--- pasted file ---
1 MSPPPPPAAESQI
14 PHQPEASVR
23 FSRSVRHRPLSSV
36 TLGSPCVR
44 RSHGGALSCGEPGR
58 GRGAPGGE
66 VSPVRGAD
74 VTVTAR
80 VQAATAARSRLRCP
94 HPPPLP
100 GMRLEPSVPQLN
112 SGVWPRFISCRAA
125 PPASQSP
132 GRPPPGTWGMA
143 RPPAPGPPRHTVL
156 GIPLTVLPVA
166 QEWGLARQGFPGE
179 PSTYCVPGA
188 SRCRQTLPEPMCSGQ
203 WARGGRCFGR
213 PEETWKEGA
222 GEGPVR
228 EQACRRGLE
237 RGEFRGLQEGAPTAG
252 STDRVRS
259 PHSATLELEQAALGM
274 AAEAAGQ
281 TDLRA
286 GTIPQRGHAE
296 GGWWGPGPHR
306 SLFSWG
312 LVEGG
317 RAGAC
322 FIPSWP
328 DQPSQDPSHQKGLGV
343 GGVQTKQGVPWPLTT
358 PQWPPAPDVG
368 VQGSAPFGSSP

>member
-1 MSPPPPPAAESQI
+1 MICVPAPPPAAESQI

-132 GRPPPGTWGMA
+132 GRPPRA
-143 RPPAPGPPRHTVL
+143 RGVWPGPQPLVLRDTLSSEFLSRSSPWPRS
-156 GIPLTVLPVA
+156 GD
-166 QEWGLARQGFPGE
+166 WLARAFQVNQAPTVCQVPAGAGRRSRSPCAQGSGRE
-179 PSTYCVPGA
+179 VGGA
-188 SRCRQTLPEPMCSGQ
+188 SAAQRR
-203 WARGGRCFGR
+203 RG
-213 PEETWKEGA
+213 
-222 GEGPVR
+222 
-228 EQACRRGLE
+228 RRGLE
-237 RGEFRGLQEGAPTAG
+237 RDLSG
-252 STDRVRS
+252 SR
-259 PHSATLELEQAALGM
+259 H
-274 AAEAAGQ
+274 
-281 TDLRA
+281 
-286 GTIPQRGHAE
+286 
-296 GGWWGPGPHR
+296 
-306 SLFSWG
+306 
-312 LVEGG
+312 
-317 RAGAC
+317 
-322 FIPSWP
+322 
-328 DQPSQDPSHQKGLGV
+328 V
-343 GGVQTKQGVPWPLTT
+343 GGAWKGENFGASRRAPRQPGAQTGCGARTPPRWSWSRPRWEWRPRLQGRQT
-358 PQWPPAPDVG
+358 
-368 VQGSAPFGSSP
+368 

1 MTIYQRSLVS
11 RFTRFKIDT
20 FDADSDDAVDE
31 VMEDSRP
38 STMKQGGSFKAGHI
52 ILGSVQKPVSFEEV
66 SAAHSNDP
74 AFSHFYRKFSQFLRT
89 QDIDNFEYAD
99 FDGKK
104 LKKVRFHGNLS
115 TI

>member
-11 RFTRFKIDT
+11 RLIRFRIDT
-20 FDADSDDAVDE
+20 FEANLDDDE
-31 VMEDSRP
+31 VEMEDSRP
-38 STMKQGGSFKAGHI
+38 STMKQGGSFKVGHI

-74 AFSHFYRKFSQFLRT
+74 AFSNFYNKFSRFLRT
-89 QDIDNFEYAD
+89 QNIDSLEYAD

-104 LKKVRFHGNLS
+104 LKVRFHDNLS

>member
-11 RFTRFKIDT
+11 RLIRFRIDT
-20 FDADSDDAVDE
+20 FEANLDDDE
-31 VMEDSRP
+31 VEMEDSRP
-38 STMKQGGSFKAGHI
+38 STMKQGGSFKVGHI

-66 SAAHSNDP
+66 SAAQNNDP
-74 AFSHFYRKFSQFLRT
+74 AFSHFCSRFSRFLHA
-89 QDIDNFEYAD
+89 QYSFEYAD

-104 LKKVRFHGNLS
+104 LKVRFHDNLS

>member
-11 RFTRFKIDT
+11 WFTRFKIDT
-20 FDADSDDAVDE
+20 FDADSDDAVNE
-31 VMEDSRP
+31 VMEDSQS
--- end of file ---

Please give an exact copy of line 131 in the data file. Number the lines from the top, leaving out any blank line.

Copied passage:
+74 AFSHFCSRFSRFLHA